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TM4C123GXL LaunchPad Workshop Lab using Sourcery CodeBench and OpenOCD

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The TM4C123GXL LaunchPad Workshop only contains  Labs, suitable to run on CCSv5, as  described in  TM4C123GXL_LaunchPad_Workshop_

Workbook.pdf .
For Linux users, the problem is that, tho   Yough CCSv5 is avialable for Linux, but the flash-programmer does not work reliably for Stellaris/TivaC LaunchPads.
I found it much more comfortable to use Sourcery CodeBench Lite (i.e. the Command Line Interface version) along with arm-gdb and OpenOCD, to build, run and debug various examples and Lab's.  You can use lmicdi in place of openocd, but it will only allow flash-writing, not full use of debuging via gdb.

The purpose of this note is to give steps for using the Lab examples with Sourcery CLI CodeBench. Mainly, some of the Makefiles are to be adjusted as per locations of various directories. Of course, you will have to be comfortable to use gdb. Steps are in twp parts: Preparation and Use.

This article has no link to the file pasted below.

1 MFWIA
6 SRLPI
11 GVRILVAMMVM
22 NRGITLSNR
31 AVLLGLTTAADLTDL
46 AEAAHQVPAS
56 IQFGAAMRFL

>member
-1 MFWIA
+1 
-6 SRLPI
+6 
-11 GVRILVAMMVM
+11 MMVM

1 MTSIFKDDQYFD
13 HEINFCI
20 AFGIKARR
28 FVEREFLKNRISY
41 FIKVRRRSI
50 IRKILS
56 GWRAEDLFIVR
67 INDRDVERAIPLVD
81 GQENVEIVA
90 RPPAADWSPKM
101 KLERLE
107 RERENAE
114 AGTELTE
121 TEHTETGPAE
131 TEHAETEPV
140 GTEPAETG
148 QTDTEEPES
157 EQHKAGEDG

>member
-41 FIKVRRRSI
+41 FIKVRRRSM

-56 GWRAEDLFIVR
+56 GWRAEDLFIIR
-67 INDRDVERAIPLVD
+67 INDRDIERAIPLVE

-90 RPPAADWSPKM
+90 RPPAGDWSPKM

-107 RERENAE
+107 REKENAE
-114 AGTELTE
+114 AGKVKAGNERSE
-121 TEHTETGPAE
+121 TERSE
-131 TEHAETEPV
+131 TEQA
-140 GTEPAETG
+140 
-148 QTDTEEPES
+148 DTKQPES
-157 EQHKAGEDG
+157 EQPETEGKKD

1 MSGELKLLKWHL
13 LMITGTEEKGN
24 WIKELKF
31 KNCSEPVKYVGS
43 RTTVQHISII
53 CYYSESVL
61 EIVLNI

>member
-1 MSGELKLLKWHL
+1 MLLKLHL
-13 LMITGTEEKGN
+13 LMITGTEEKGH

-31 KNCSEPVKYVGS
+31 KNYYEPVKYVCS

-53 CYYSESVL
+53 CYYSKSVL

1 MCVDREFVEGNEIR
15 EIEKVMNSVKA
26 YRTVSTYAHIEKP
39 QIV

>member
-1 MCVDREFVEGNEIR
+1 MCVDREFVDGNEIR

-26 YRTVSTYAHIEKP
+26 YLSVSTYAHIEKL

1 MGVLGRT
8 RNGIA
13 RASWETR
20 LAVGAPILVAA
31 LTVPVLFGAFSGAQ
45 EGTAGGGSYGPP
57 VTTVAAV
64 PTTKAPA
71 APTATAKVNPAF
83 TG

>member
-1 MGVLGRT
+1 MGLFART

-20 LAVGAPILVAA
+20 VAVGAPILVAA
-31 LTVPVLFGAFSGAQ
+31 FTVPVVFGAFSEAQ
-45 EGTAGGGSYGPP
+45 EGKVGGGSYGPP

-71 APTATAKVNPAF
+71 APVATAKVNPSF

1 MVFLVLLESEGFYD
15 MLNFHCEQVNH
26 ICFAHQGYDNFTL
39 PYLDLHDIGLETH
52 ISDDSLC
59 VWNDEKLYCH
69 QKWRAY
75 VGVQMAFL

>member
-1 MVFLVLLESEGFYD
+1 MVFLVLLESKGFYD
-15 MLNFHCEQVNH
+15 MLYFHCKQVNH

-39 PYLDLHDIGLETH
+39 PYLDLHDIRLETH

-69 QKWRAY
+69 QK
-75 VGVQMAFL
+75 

1. Download and install TivaWare for LaunchPad in WINDOWS: EK-TM4C123GXL-CB-753. Actually we are going to use a few Makefiles only from this
    package, so if if you do not have WINDOWS,  only copy the Makefiles mentioned below from your friend's machine. :)
2. Download   TM4C123G_LaunchPad_Workshop from TI site and install it in WINDOWS. Again copy the whole directory from your friend's machine if    you do not have WINDOWS. The package is not very large (a couple of MBytes)
As an aside, many of the packages from  TI in form of *.exe files are actually zipped directories and can be directly unzipped in Linux, unfortunately this one is not.
3.  CodeSourcery  Sourcery_CodeBench_Lite_for_ARM_EABI should have been Download'ed and installed.
4.  OpenOCD should have been Download'ed and installed. 
5.  (preferable) download putty and install it, check that it works OK. Alternatives are minicom  or screen.  You will need this for some of the Lab's.